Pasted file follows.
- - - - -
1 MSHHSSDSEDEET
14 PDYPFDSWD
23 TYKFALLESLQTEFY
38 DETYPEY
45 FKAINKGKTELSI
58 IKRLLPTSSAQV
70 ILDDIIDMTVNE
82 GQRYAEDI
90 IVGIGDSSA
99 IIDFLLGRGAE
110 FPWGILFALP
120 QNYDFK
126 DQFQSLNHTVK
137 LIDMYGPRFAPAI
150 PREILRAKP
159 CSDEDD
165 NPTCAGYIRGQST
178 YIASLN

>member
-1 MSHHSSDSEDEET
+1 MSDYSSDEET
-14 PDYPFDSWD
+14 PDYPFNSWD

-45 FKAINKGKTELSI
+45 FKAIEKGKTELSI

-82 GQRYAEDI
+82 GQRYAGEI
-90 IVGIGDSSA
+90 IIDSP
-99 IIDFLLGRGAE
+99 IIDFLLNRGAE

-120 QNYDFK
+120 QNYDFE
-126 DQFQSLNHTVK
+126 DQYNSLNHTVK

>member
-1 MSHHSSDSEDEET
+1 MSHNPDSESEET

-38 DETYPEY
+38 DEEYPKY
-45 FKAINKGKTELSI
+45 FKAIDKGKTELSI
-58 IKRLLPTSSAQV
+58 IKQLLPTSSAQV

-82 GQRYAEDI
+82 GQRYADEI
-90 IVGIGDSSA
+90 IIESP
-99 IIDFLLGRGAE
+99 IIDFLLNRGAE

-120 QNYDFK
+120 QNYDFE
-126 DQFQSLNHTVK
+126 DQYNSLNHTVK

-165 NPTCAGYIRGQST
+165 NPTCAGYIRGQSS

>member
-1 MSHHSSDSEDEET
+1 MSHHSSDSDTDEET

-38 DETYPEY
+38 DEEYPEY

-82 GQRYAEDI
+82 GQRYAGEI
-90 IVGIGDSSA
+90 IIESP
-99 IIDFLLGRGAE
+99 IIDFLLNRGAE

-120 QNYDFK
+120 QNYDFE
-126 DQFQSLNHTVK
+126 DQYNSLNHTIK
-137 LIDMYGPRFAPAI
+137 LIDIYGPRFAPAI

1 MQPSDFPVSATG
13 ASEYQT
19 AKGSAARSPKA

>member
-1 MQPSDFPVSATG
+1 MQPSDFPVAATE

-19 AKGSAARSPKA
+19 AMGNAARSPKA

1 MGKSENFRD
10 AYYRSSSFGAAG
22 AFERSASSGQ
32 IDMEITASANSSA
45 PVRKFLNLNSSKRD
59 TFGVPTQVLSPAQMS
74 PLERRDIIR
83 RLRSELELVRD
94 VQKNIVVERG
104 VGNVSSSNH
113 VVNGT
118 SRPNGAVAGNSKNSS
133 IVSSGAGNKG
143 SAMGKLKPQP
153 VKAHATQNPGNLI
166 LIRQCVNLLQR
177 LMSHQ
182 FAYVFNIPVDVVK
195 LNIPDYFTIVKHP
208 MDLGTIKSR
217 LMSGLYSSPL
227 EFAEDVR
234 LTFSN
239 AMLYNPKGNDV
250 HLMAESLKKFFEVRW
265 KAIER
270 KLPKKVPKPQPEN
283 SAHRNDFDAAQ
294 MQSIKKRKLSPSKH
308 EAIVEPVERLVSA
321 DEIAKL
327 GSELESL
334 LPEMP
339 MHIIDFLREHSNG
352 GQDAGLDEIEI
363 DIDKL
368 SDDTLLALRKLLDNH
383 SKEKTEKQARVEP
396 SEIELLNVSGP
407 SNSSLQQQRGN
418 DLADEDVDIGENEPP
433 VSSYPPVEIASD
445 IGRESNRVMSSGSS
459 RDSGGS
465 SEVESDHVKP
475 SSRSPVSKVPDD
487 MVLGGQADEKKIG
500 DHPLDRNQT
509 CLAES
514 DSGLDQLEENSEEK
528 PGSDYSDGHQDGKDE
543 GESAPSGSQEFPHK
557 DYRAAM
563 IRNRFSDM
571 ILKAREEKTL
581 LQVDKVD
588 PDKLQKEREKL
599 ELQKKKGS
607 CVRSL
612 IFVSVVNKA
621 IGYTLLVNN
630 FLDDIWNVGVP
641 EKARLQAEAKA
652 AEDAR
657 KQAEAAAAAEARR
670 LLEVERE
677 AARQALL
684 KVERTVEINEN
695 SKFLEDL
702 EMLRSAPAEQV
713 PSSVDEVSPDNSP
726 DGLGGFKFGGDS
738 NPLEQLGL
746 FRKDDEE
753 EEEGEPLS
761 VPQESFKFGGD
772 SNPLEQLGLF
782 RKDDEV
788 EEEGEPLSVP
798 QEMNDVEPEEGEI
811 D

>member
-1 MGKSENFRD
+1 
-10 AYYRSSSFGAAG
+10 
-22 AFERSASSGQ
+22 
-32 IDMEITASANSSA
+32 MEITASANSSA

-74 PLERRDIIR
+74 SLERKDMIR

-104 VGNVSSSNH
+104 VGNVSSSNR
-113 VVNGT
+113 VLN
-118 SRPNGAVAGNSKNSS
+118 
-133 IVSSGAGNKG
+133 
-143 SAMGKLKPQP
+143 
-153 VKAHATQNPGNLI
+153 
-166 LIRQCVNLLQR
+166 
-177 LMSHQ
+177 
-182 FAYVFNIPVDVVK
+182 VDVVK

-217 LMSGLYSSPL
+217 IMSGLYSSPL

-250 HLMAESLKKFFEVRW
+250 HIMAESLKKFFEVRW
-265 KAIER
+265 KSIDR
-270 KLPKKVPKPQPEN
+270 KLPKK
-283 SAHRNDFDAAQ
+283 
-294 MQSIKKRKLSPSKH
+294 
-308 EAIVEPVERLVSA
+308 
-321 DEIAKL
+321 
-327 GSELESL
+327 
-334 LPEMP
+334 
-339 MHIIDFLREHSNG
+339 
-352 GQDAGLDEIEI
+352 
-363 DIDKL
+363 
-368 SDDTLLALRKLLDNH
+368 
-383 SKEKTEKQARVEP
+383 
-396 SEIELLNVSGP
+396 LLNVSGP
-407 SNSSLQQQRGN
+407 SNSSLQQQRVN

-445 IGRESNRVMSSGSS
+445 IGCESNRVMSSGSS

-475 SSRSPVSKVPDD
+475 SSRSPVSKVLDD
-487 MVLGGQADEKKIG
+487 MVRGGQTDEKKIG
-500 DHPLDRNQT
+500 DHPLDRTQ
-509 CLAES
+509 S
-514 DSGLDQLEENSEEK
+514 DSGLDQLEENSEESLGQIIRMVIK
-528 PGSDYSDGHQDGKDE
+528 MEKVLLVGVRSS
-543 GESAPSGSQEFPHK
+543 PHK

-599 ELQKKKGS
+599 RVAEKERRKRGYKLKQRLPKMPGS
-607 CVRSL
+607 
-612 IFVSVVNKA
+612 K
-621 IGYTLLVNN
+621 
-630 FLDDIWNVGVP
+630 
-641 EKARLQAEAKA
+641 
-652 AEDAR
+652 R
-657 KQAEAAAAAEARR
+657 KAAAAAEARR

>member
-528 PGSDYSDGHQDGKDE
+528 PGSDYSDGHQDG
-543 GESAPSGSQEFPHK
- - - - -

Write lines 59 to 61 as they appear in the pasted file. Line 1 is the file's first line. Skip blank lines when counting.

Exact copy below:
+1 MSHHSSDSDTDEET

-38 DETYPEY
+38 DEEYPEY